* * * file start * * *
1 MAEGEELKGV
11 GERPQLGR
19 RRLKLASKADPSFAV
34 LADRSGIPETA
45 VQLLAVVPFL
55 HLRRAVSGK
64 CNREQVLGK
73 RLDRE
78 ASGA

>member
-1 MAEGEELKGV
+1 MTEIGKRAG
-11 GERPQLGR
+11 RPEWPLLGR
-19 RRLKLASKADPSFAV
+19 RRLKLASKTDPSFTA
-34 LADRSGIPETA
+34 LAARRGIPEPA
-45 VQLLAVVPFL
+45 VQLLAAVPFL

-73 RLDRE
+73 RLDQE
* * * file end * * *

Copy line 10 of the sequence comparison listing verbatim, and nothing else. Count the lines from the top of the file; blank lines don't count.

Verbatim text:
>member